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Archiver > GENEALOGY-DNA > 2010-02 > 1266078432


From: "Ken Nordtvedt" <>
Subject: Re: [DNA] Y Tree STR Mutations can not be counted
Date: Sat, 13 Feb 2010 09:27:12 -0700
References: <mailman.4572.1266045490.2099.genealogy-dna@rootsweb.com><6A16FA701F2F4350A90C379D3AA5DC21@anatoldesktop>


You are lucky this morning to get a reply from a lister who you now have
repeatedly labeled dishonest. It probably won't happen too often in the
future.
But some comments are inserted below within [[[....]]] symbols.

----- Original Message -----
From: "Anatole Klyosov" <>

>>[[[ Since what you are counting is something akin to GDs between
>>haplotypes, it is not bad for making age estimates, but it is not a
>>basic for making the statistical confidence intervals you quote
>>for those estimates. (earlier message)]]]
>
> First, "something akin" is not a scientific term. [[[ In your description
> of what you do below you divide the number of STR changes you count from
> your defined base haplotype by the number of haplotypes showing changes
> from the base haplotype. Leaving aside how you or others count changes,
> those who count average GDs from the base haplotype would probably divide
> the 1788 by 500. Afterall, those 14 haplotypes have a branch history from
> the founder equally long as the 486, so their outcomes are just as much
> evidence of the the mutational potency and elapsed time of mutational
> opportunties as the 486 haplotypes which ended up with change. That's
> what was meant by "something akin to GDs". But I use variances, not GDs,
> so I don't know if your variation on GDs is improvement or regression.
> <GD> eventually has a non-linear dependence on elapsed generations, so
> your variation may or may not be incorporating some of that
> non-linearity?? I suspect your method is akin enough not to matter much in
> most cases if the TMRCA is not so large. ]]

> Second, I know that "it is not bad for making age estimate". That is what
> I
> do.
> Third, would you care to explain why it is "not a basic... for those
> estimates"? [[As I said above, your variation on the GD method works for
> the age estimates pretty well; it is the statistical confidence intervals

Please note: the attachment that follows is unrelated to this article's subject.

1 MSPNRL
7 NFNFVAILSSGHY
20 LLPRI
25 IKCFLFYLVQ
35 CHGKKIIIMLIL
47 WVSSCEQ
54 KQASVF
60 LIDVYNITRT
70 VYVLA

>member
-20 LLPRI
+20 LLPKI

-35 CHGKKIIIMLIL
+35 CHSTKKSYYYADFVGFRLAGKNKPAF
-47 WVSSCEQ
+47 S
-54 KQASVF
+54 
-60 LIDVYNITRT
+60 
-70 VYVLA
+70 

> for those age estimates which do not rest on a solid basis. See below for
> further elaboration. ]]]
>
> I have tried to help you out and gave a specific example. I have asked you
> for an honest a direct answer, and even thank you in advance for it.
> Unfortunately, I do not see in your reply either one.

[[ As I mentioned in my earlier detailed message, age estimates themselves
for GDs or variances from assumed founding haplotype (your base haplotype)
do not depend on the demographic details of the tree which emerges from the
founder --- other than the total elapsed generations. Each generation of
the tree makes an identical contribution to total variance of the final
haplotypes, although the early generations make their contribution in few
big hunks, while the later generations make their contributions in many
small hunks. So the age estimate can be made without knowing the
demographic history.

But the statistical confidence interval of the age estimate does depend on
the demographic history of the tree. This is known by both analytics and
simulations. Given the same founding (base) haplotype and the same final
500 haplotypes, the statistical confidence interval could be quite different
under these two scenarios: either the tree population grew at slow rate in
its early generations and then a more rapid rate in the late generations, or
vice versa. The early, less populated, generations of the tree contribute
more heavily to the total statistical confidence interval than do the later,
more populated generations. The more the tree lingers in its low population
state, the larger the final statistical confidence interval. Since you
don't know that demographic history, you can't evaluate the statistical
confidence interval. You ask me to do so: I can't as well because I don't
know the demographic history, either. All I can do or you can do is assume
a demographic history and then evaluate a statistical confidence interval
for the assumed demographic history. ]]



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